The latter is a pub cum restaurant, which has good food, not too expensive drinks and a very friendly staff. It’s packed, all day, every day.
Because it was school holidays and Grand National, there were heaps of people around the docks every day. Except for Saturday at 12:00 hrs. That’s when we had our morris dance performance.
No audience is not a problem for us, we had our fun. And after the show we nearly sunk WRT while making a group picture.
Sunday was the only bad day, weather wise. It was absolutely windy. And sitting in the conservatory (designated smoking area) everything was moving: the pontoon and the boat. It almost made me seasick. The narrowboats that came in on this day had a tough journey, trough all the vast, and therefore windy docks. All the other days were fine. I even got my half jeans out!
A couple of docks to the south houses Liverpool Marina. We visited the chandlery there, to get a Scottish tiller flag for Lawrance. They didn’t have a flag, but they did speak Dutch! One of the owners is Dutch, she was born in Arnhem (of all places!). One of the employees is Dutch as well. So I could practice my Dutch a bit, before I go to Holland in June.
In the marina we also saw our former neighbours from Scarisbrick Marina: Cat and Nigel, on the Dutch barge New Dawn. They spent the winter in Liverpool Marina.
I did mention the boutiques in Albert Dock. They sell the usual crap (like cheap Everton mugs), but one shop had the barometer and clock I wanted to have for a long time. They also cover the discolouring on the wall, where Andy and Christine had theirs.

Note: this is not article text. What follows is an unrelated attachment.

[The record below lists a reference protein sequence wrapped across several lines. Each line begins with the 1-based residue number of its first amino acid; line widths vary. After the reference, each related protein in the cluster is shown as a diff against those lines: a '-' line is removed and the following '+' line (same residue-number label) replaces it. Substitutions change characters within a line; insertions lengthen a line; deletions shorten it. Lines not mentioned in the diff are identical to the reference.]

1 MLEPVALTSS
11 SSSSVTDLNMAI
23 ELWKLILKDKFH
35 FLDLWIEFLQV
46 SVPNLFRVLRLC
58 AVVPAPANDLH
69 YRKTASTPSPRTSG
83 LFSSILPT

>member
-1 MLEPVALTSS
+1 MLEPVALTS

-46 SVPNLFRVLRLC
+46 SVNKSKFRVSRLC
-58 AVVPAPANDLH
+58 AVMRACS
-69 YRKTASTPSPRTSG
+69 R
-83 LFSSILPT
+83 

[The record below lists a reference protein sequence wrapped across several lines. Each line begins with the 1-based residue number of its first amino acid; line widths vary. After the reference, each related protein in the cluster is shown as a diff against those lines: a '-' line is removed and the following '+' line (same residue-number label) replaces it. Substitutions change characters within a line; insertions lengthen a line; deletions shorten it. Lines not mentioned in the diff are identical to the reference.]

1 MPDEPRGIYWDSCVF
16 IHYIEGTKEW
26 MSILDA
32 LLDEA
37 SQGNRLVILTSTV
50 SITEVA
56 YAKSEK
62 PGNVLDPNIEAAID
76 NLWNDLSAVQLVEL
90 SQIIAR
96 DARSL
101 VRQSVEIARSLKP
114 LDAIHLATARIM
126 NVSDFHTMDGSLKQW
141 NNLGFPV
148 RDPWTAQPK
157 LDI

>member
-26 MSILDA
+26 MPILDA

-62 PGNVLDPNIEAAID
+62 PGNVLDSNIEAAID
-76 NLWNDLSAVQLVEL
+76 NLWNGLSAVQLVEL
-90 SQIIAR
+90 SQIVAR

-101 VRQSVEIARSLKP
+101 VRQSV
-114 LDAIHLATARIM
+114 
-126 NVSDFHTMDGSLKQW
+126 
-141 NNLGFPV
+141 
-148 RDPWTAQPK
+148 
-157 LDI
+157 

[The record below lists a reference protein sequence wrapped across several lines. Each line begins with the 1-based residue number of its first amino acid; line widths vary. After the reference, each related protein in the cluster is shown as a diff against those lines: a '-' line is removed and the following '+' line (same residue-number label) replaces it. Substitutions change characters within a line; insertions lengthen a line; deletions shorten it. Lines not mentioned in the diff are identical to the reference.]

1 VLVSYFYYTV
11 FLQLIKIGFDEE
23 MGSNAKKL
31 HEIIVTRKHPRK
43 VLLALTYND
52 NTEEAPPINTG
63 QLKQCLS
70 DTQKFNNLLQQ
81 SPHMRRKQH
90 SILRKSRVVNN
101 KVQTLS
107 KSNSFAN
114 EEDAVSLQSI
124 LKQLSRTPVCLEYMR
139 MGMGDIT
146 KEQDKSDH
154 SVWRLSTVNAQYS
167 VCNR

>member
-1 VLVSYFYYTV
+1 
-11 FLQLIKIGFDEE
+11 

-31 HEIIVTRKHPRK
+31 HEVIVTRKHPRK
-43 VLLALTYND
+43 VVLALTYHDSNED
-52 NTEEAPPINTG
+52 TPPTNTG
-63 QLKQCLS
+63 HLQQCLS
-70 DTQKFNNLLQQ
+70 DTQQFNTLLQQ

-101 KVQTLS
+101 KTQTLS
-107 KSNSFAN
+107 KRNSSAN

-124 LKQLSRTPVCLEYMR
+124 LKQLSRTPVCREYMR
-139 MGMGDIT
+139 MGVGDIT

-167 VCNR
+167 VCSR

Clock and barometer don’t need polishing, but some brass objects on WRT looked shabby, next to this shiny new inventory. So I had to clean the indoor part of three mushroom vents, and the ship’s bell. Especially because on our way home we plan to visit the first owners of our WRT, the afore mentioned Andy and Christine.
And what about the lost chimney, you will ask? Let’s start with mentioning that half the boats, moored in Salthouse Dock, came from Scarisbrick Marina: Jonathan Puddle, Majestic, M and M, Jaybird, Tin Lizzy, Muckle, Thor, Thea, Harlequin.
Bill, from Tin Lizzy, was on the pontoon next to ours. He was doing some external spring cleaning, and took the chimney off. How he did it is still a mystery, but he managed to drop the 6.5″ wide chimney through a 4″ wide gap between pontoon and his boat, into the water. Out came his magnet, which did have a long enough rope to reach the bottom of the dock, but the chimney was gone. We now assume that Liverpool Nessy (CRT had warned us for him) is swimming with a narrowboat chimney on his head.
On the Thursday morning (after cleaning our propellor from a panty hose and a bra) Jaybird, Tin Lizzy, Muckle, two unknown boats and us left Salthouse Dock. It’s Lawrance’s day on the tiller, so I can take pictures. I absolutely love this Tobacco Warehouse. It’s the world largest brick warehouse, 14 stories, 150,000 m², and its construction used 27 million bricks, 30,000 panes of glass and 8,000 tons of steel.
We moored at Bridge 10, and all the Scarisbrickers went to the Bootle Arms for supper. We had a good meal and a good time, and a certain chimney played a significant role in the conversation…
All in all it was a great trip to Salthouse Dock. One we definitely will do again.